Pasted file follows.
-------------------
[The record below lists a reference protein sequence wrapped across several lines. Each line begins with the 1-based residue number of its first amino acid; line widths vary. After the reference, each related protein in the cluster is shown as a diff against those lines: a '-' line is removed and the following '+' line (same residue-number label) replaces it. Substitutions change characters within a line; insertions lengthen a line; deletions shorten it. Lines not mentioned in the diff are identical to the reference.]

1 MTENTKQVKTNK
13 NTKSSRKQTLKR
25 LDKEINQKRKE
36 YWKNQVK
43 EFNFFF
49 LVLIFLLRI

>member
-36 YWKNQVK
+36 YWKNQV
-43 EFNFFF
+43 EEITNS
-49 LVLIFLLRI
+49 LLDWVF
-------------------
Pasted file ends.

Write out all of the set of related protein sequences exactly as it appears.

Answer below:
[The record below lists a reference protein sequence wrapped across several lines. Each line begins with the 1-based residue number of its first amino acid; line widths vary. After the reference, each related protein in the cluster is shown as a diff against those lines: a '-' line is removed and the following '+' line (same residue-number label) replaces it. Substitutions change characters within a line; insertions lengthen a line; deletions shorten it. Lines not mentioned in the diff are identical to the reference.]

1 MTENTKQVKTNK
13 NTKSSRKQTLKR
25 LDKEINQKRKE
36 YWKNQVK
43 EFNFFF
49 LVLIFLLRI

>member
-36 YWKNQVK
+36 YWKNQV
-43 EFNFFF
+43 EEITNS
-49 LVLIFLLRI
+49 LLDWVF